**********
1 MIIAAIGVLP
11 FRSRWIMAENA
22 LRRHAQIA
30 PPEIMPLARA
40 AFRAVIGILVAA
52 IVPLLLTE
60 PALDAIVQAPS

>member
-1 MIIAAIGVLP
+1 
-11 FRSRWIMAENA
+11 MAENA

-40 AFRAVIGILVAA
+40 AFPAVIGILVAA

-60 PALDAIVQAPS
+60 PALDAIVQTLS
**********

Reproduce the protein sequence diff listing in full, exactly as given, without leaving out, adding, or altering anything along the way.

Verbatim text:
1 MIIAAIGVLP
11 FRSRWIMAENA
22 LRRHAQIA
30 PPEIMPLARA
40 AFRAVIGILVAA
52 IVPLLLTE
60 PALDAIVQAPS

>member
-1 MIIAAIGVLP
+1 
-11 FRSRWIMAENA
+11 MAENA

-40 AFRAVIGILVAA
+40 AFPAVIGILVAA

-60 PALDAIVQAPS
+60 PALDAIVQTLS